Necessary evil? Study finds 22 percent of British adults use ad blocking software, as growth stalls
British consumers are reportedly recognising the need for advertising to pay for their continued access to free online content.
That is the conclusion of a new Ad Blocking report from the Internet Advertising Bureau.
It found that the growth of ad blocking software remained at 22 percent of British adults, despite publisher concerns at the potential growth of this technology.
The IAB’s report also found that ad blocking levels may be lower than the claimed 22 percent, as nearly one fifth of those surveyed who claim to currently use an ad blocker either cited their anti-virus software, or couldn’t identify using a genuine ad blocker.
The IAB thinks the real number of people using an ad blocker could be nearer 18 percent.
And it seems that once people have downloaded an ad-blocker, they tend to stop using the software once websites refuse access.
The report found that one in five adults (21 percent) who originally downloaded ad blockers don’t currently use them.
The biggest reason that people switch off their ad blockers, aside from switching to a new device (24 percent), is not being able to access some content with the blocker installed – 24 percent citing this reason, up from 16 percent a year ago.
The IAB believes that this is because of more widespread consumer understanding of the ‘value exchange’ that ads fund free content (i.e. there is no such thing as a free lunch).
“The continued rise in ad blocking that some predicted simply hasn’t materialised,” said the IAB UK’s CEO Jon Mew. “A key reason is publishers denying access to content to ad blockers which, in effect, has created that ‘lightbulb’ moment for people who realise that they cannot access free content without seeing the advertising that funds it. The industry has worked hard on promoting this ‘value exchange’ and it’s paying off.”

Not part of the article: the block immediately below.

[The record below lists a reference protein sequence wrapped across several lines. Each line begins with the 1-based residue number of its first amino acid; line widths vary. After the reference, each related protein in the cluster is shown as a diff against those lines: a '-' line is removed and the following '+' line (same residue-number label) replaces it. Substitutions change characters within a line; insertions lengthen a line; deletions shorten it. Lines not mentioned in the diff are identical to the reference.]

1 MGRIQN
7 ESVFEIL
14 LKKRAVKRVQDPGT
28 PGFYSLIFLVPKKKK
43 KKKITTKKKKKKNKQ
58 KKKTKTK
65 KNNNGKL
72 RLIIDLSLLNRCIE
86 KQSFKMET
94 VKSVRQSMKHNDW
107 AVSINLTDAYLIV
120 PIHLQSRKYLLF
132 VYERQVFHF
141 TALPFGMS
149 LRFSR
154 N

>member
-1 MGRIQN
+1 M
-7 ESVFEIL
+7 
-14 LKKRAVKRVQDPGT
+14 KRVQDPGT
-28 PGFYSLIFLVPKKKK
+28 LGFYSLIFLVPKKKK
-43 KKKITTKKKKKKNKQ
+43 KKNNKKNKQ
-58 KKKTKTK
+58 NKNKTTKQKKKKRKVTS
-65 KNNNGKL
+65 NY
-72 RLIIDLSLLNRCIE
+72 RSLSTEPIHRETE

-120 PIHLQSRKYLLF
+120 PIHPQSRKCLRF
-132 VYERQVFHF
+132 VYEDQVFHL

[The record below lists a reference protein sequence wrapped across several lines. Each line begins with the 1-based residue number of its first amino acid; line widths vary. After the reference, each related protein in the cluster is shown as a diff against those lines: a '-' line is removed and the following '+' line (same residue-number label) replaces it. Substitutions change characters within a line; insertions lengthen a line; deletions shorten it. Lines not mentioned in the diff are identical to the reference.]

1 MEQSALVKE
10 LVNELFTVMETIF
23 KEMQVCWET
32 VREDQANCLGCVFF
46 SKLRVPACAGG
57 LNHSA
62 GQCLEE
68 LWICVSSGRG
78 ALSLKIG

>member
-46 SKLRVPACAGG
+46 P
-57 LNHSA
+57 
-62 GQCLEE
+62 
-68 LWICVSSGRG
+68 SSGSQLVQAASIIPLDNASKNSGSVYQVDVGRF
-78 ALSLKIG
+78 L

However, publishers were keen to point out that this doesn’t mean a return to the bad old days of annoying pop up adverts constantly littering web pages.
“Like all publishers, we’ll continue our attempts to balance the often competing requirements of what brands and agencies value, with the experience that we would want to deliver for our users in order to invest in professional content,” explained Piers North, strategy director at Trinity Mirror. “This is especially important in an era where advertisers are increasingly demanding quality inventory and society is more and more concerned with the provenance of content and news.”
“Despite the stall in ad blocking, it’s vital the industry doesn’t take its foot off the pedal in working to provide people with a better, lighter and more considerate online advertising experience which will discourage them from blocking ads altogether,” said the IAB’s Mew.
Last year the European regulator of electronic communications (Body of European Regulators for Electronic Communications or BEREC) issued new guidance that networks cannot offer ad blockers because it would violate net neutrality.
It comes after some network operators, such as EE, were reportedly investigating the possibility of blocking online adverts at a network level.
The government earlier in 2016 suggested it could be prepared to help content creators and publishers in their battle against ad blockers.
And Facebook has previously warned that it plans to override ad blockers, but it promised to give its users more control over what type of advertisements they see on the social network.
People use ad blockers for a number of reasons.
Some believe adverts slow down system performance and reduce battery life, while others hold security fears. A number of advertising networks have been used to launch malvertising attacks in recent times.